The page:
Like many new technologies being applied to this New Space Age, 3D printing has the potential to transform our future in ways we can't yet imagine.

The idea of being able to one day arrive at an alien world and manufacture everything needed from the surroundings may seem like something from science fiction — but in some cases, science fiction could be renamed science prediction.

Last week, this new 3D-printing industry, made a quite unassuming but significant leap forward, with the manufacture of the first ever item for a private citizen. (Items have been printed on board the space station before — including basic tools during 3D-print demonstrations — this is the first private commission.)

The print is a gravity meter — a device that is used to give astronauts a visual cue when they've left a gravitational environment — designed in the style of a modern-day sextant, to symbolize our future in space. On one side is an image of Buzz Aldrin on the moon, and on the others are the Made in Space logo — representing the company that commissioned the piece and built the printer — and Henry Crown Fellowship Program logo — an organization that seeks to develop the next generation of community-spirited leaders.

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"This is incredibly significant because it shows that access to space is far more affordable and readily available now that there is an alternative to launching objects on a rocket," said Jason Dunn, co-founder and chief technical officer at Made In Space who printed the gravity meter using their Additive Manufacturing Facility (AMF) onboard the International Space Station. The AMF was installed on the ISS in 2016.

Prominent space investor and philanthropist Dylan Taylor, who worked with Made in Space on its design, commissioned the print for an undisclosed amount.

"I wanted to design something which symbolizes our new era in space," said Taylor, who plans to display the piece in the Museum of Science and Industry in back to Earth in April.

"My hope is that it helps start 'dinner table' conversations in people's homes," he told Seeker. "That non-space advocates will have their eyes opened by it and are inspired to better understand how space can positively impact humanity. It's just amazing to have a concept like this realized."

The gravity meter during the printing process (Made In Space/Dylan Taylor/NASA)

Aside from the inspiration of an ordinary citizen being able to manufacture something in orbit 250 miles above our heads, this is a significant step for commercial manufacturing in space.

"The number one goal for the AMF program was to enable anyone and everyone to have access to space manufacturing," Dunn said. Privately funded print missions are key in making this true vision a reality.

The 6-inch cubed gravity meter is made from a material called ABS (Acrylonitrile-Butadiene Styrene), which is the same (oil-based) plastic used to create Lego toys. The AMF creates an object by using an extruder to heat a polymer filament to a malleable state, and then dispenses the filament onto a particular location on a heated bed or build plate. This is repeated over and over until the 3D object is fully manufactured.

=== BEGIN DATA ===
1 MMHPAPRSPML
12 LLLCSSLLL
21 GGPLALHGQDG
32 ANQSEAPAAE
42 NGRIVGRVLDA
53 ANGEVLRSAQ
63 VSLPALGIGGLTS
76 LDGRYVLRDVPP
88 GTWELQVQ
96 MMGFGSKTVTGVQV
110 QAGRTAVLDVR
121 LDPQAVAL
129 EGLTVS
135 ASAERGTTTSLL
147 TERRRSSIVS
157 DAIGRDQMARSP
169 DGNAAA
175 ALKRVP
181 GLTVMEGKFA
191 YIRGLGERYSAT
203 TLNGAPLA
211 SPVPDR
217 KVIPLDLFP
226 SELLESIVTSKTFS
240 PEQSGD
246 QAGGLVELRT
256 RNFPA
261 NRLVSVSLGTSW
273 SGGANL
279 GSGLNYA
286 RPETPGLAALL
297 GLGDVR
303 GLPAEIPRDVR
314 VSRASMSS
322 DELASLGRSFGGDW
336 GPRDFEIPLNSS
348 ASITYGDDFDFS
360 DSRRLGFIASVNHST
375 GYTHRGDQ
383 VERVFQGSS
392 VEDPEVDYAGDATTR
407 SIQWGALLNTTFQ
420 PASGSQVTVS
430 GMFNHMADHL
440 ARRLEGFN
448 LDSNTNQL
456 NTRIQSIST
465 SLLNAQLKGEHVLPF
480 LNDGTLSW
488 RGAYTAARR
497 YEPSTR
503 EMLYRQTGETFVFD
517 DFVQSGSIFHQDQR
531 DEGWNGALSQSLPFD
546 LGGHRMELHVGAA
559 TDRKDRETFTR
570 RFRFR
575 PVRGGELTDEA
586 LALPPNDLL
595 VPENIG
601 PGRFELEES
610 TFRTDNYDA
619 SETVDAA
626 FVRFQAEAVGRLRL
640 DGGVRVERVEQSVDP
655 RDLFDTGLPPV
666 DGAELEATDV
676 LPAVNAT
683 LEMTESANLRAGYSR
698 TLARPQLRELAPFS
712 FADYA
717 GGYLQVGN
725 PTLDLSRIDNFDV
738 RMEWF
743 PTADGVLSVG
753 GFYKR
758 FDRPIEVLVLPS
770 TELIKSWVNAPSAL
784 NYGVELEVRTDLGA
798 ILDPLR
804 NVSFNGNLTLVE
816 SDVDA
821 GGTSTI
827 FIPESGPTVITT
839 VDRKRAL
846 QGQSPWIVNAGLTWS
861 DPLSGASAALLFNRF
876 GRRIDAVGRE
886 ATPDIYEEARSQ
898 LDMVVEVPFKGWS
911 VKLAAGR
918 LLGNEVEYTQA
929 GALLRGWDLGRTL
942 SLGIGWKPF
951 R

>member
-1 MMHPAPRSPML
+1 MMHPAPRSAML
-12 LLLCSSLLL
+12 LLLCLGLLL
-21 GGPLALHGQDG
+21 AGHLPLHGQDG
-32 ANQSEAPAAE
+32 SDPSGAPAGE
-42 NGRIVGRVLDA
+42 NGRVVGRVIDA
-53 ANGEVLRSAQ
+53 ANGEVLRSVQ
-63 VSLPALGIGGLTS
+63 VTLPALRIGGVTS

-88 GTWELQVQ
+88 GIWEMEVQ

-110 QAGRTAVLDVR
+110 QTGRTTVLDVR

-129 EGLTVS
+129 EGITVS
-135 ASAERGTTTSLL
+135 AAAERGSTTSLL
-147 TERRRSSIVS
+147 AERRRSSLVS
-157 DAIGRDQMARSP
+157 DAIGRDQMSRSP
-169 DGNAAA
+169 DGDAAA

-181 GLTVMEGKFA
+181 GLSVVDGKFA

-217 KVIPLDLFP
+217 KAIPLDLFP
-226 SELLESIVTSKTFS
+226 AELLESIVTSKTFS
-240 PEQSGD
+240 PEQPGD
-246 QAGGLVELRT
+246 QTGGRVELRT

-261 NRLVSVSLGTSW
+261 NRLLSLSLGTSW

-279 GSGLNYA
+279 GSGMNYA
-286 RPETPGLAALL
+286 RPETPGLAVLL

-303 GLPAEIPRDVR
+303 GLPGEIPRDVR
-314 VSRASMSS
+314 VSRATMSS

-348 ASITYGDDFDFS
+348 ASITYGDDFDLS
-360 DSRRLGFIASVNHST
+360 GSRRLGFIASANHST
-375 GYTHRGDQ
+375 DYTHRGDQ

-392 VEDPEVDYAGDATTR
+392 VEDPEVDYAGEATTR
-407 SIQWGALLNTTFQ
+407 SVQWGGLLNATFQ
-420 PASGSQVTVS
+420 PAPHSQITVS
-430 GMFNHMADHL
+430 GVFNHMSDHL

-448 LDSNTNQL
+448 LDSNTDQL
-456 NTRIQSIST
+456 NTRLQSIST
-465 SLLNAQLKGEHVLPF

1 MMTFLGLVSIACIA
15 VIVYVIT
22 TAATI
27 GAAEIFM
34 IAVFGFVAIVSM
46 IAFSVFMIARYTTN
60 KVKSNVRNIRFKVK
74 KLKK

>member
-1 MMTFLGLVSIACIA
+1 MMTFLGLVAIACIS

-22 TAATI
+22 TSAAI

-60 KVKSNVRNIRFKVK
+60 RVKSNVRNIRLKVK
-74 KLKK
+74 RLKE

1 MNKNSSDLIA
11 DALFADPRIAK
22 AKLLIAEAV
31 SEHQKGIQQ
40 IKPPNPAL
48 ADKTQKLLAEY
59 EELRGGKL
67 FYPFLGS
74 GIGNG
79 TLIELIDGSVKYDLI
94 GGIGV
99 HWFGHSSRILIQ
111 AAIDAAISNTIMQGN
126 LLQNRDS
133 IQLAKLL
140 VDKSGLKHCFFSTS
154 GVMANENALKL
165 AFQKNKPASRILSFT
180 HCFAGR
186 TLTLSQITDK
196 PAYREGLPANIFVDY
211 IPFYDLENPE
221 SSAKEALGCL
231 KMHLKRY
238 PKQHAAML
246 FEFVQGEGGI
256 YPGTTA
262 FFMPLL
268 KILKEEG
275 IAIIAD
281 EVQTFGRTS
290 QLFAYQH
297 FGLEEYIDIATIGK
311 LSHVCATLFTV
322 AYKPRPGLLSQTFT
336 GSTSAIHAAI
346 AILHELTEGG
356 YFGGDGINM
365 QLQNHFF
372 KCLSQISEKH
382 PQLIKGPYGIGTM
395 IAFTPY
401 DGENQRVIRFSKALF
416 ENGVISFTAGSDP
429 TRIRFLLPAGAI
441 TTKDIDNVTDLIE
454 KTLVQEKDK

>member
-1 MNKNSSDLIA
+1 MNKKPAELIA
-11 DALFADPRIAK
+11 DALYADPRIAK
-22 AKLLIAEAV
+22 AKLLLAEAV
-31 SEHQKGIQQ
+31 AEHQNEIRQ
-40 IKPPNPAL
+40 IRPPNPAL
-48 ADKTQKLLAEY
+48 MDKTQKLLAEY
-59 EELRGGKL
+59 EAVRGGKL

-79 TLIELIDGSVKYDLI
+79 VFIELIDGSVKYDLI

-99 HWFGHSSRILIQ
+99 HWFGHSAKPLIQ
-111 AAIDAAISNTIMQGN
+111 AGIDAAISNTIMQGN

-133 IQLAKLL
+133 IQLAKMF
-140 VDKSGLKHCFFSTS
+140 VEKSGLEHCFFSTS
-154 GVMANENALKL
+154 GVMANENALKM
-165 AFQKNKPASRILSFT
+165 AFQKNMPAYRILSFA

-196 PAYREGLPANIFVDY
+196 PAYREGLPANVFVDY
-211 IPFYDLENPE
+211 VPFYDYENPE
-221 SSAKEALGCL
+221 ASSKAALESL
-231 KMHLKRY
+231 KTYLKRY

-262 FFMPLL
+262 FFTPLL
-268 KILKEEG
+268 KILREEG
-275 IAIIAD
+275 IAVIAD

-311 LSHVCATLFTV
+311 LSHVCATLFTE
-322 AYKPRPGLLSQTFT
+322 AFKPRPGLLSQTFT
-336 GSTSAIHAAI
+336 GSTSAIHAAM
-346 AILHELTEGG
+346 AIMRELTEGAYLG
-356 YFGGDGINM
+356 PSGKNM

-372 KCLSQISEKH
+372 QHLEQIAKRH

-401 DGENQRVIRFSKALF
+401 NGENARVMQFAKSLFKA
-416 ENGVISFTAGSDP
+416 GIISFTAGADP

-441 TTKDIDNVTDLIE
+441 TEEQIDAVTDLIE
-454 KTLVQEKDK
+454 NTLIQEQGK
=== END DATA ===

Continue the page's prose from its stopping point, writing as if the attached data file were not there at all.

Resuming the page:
Of course, this whole process is more of a challenge in microgravity.

"The biggest challenge is adapting terrestrial manufacturing capabilities to the space environment," Dunn said, "which we have gotten pretty good at. But there are other challenges including remotely operating a manufacturing facility on orbit with little communication with the crew on the station."

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In the same way space exploration is shifting solely from governments to individuals and private organizations, this is the first -ever demonstration that the way we manufacture things in space is no longer the preserve of governments or private companies.

Although the uses of the object are mostly symbolic, for now, it's a crucial next step forward in helping to show that space is becoming accessible to everyone. "This is an absolute disruptive technology for the world going forward," said Taylor, who added that he and Made In Space are now working with other individuals on future space prints.

The gravity meter floats free in the space station (Made In Space/Dylan Taylor/NASA)

For former NASA astronaut Michael López-Alegría, it is another step in the long journey of the democratization of access to space.

"It also reflects NASA's interest, and indeed that of the entire ISS partnership, in commercializing low-Earth orbit," López-Alegría told Seeker. "Manufacturing in microgravity is but one of many lines of revenue that entrepreneurial companies are vigorously pursuing."

The hope is that this will allow national space agencies to properly shift their focus to deep-space exploration, he added.

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Made In Space's plans for the future include a public-private partnership with NASA to develop Archinaut, a project designed to manufacture and build satellite arrays and the next generation of spacecraft in space. This demonstration could be a game-changer for the way we explore space and manufacture orbital assets — an endeavor that would be impossible without 3D-printing technology.

And perhaps even one day being able to print objects in space will seem as ordinary as the famed replicator in "Star Trek" appears to the Starship Enterprise's crew. All of this is just another step toward that science fiction future we cannot yet fully grasp, but one that will change the way we explore and live in space as we march toward becoming an interplanetary species.